To build the next generation of sensors - with applications ranging from medical devices to robotics to new consumer goods - Chang Liu looks to biology. By creating artificial hair cells using micro- and nanofabrication technology, Liu's group is increasing sensor performance while deepening the understanding of how different creatures use these sensors.
The production of inexpensive hydrogen for automotive or jet fuel may be possible by mimicking photosynthesis, according to a Penn State materials chemist, but a number of problems need to be solved first.
The new device, an analytical high-resolution scanning electron microscope, will help researchers see more clearly structures only a few nanometers in size. It also will help them identify what the structures are made of as well as take measurements and make movies of processes that happen at the nanoscale level.
Earlier roadmaps for printed electronics have been almost entirely erroneous. It is not primarily about cost reduction, nor is there a trend towards organic versions taking over most applications. It is no longer focussed mainly on improving existing products. It targets doing what was previously impossible to create radically different consumer propositions.
Novel green chemical technologies will play a key role helping society move towards the elimination of waste while offering a wider range of products from biorefineries, according to a University of York scientist.
Ben-Gurion University of the Negev (BGU) researchers have developed a unique technology that stabilizes an otherwise unstable form of calcium carbonate. This mineral form provides significantly higher biological absorption and retention rates than other sources presently used as dietary calcium supplements.
Some of science's most powerful statements are not made in words. From the diagrams of DaVinci to Rosalind Franklin's X-rays, visualization of research has a long and literally illustrious history. To illustrate is to enlighten. The National Science Foundation (NSF) and the journal Science created the International Science and Engineering Visualization Challenge to celebrate that grand tradition - and to encourage its continued growth.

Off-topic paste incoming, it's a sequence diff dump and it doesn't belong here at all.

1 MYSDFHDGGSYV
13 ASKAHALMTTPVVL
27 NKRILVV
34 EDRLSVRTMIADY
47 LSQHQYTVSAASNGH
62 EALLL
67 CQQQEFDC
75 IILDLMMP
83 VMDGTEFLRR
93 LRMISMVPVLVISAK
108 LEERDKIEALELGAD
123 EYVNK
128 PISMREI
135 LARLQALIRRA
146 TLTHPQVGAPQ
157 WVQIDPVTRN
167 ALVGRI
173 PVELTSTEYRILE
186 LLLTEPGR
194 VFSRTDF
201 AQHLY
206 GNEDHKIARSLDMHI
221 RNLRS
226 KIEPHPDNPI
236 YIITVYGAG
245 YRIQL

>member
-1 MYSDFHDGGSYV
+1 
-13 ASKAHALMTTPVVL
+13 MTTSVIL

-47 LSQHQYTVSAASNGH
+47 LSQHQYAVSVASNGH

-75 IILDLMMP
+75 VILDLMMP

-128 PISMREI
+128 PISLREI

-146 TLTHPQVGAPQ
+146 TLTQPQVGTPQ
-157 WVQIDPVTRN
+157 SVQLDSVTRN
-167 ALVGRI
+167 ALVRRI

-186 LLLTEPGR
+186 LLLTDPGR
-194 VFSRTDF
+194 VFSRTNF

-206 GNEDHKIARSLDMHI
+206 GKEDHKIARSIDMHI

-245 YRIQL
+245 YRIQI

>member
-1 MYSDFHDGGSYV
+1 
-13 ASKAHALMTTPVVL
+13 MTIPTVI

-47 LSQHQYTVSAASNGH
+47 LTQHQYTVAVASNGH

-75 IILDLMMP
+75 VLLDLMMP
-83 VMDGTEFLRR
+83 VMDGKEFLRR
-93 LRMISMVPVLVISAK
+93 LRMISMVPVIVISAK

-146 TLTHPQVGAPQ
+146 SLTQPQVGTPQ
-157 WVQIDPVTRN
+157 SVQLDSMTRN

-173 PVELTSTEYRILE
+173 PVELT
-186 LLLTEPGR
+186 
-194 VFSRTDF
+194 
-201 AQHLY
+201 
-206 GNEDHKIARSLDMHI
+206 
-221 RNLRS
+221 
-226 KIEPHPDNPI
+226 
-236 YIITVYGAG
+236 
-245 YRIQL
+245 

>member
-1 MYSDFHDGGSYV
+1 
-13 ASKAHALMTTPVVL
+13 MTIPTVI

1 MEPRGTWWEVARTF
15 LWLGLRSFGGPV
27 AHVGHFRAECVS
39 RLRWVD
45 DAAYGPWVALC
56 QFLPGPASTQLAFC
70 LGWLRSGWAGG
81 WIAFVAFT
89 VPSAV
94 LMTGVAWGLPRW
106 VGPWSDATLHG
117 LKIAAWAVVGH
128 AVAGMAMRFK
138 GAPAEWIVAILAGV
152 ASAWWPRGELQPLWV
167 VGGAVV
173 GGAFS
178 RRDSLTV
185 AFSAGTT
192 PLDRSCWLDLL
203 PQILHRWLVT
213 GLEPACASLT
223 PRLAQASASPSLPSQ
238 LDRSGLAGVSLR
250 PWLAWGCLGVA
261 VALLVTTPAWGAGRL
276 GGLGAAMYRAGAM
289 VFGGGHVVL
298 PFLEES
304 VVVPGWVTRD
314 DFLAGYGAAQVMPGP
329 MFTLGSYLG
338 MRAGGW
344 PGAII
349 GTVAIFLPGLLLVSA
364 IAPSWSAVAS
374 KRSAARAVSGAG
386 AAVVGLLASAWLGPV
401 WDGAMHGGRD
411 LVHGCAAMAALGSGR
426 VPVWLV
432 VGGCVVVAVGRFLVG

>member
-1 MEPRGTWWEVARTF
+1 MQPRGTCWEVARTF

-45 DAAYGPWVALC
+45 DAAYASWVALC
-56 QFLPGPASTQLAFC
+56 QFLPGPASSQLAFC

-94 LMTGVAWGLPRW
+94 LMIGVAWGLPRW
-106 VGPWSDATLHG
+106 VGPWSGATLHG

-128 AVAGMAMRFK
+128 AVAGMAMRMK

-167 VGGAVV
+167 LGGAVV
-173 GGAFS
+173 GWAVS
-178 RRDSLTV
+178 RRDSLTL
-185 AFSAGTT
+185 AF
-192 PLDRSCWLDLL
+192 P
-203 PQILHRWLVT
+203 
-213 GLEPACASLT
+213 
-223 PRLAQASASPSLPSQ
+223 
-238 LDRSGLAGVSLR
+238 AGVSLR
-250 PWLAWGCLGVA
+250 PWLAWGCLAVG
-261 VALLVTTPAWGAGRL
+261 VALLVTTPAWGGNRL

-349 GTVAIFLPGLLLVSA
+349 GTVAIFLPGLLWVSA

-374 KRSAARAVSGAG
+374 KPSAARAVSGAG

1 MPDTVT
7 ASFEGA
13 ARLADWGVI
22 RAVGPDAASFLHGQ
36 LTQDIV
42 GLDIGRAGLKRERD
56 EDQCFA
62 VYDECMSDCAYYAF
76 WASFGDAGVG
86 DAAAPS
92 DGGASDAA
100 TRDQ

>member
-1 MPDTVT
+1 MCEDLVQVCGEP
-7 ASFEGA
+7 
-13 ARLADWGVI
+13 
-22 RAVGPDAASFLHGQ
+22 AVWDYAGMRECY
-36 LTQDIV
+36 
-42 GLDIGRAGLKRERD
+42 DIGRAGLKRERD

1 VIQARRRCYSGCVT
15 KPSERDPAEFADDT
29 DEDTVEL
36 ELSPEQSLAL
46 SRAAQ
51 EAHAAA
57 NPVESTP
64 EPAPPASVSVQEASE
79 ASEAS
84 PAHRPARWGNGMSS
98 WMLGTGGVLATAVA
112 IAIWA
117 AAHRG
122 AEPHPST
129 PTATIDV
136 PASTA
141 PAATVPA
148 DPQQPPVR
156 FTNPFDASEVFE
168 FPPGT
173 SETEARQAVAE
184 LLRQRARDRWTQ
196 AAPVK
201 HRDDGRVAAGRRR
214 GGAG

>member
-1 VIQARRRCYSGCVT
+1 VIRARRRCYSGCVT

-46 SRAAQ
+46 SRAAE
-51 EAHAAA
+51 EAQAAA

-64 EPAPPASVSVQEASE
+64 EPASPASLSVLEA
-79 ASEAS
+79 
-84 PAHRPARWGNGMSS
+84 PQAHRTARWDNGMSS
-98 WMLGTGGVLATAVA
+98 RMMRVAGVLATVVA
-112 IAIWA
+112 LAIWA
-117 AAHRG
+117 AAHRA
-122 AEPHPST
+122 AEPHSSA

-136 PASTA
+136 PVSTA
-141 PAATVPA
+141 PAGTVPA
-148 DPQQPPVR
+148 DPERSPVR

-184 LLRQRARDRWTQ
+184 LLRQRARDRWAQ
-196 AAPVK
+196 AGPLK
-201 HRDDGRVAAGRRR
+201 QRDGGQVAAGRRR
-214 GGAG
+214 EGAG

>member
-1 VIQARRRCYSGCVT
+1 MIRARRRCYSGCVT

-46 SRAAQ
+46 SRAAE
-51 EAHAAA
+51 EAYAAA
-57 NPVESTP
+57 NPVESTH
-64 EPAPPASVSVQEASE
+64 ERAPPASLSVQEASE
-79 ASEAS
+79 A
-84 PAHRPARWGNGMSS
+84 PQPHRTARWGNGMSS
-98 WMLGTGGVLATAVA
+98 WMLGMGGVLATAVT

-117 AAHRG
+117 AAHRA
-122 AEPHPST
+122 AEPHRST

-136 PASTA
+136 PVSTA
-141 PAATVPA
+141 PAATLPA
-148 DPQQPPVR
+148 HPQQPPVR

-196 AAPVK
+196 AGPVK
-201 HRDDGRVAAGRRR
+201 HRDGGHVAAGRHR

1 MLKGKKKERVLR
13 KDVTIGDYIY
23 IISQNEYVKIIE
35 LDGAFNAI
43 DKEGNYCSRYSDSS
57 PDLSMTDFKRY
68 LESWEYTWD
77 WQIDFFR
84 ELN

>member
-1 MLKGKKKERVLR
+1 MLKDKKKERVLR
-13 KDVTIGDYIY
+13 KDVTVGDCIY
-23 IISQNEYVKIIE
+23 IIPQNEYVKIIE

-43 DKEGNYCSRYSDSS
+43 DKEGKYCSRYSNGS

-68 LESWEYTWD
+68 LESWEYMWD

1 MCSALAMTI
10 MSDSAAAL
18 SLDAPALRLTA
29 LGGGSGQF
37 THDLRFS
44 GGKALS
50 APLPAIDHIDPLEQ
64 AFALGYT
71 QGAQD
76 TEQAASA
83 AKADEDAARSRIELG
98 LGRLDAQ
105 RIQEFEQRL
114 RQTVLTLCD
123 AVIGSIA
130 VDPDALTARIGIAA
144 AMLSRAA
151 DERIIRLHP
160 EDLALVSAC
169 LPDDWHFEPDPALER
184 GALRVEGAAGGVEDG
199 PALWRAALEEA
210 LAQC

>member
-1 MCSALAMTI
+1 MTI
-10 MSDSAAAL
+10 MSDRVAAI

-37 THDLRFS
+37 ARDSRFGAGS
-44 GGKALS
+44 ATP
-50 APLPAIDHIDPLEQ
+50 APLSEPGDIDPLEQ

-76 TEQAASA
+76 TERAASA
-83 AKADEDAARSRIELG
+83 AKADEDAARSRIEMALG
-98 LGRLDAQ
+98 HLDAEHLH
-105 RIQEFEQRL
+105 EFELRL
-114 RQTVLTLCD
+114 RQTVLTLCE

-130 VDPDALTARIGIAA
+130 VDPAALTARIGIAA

Die Philipps-Universitaet Marburg weitet die Kooperation mit Leica Microsystems aus: Derzeit testet das Institut fuer Zytobiologie als eines von weltweit vier Instituten ein Mikroskop mit einer Aufloesung weit unterhalb der Beugungsgrenze (Nanoskope).
The European Commission's Joint Research Centre (JRC) has developed the world's first certified nanoparticle reference material based on industry-sourced nanoparticles. This new material will help ensure the comparability of measurements worldwide, thereby facilitating trade, ensuring compliance with legislation and enhancing innovation.
Researchers have reported on the first combined quasi-hydrostatic, high-pressure, small-angle x-ray scattering (SAXS) and micro x-ray diffraction (XRD) studies on individual faceted, 3-D supercrystals self-assembled from colloidal 7.0-nm PbS nanocrystals.
More than 50 years after the invention of the laser, scientists at Yale University have built the world's first anti-laser, in which incoming beams of light interfere with one another in such a way as to perfectly cancel each other out. The discovery could pave the way for a number of novel technologies with applications in everything from optical computing to radiology.
The U.S. Environmental Protection Agency (EPA) has awarded $5.5 million to three consortia to support innovative research on nanotechnology. EPA, in collaboration with the United Kingdom's Natural Environment Research Council, are leading this scientific research effort to better understand the potential risks to people's heath and the environment. The scientific information developed from the research can help guide EPA and other agencies in decisions about the safety of new materials and products that are made using nanotechnology.
A corrective strategy used by astronomers to sharpen images of celestial bodies can now help scientists see with more depth and clarity into the living brain of a mouse. Eric Betzig, a group leader at the Howard Hughes Medical Institute's Janelia Farm Research Campus, will present his team's latest work using adaptive optics for biology at the annual meeting of the American Association for the Advancement of Science in Washington, D.C.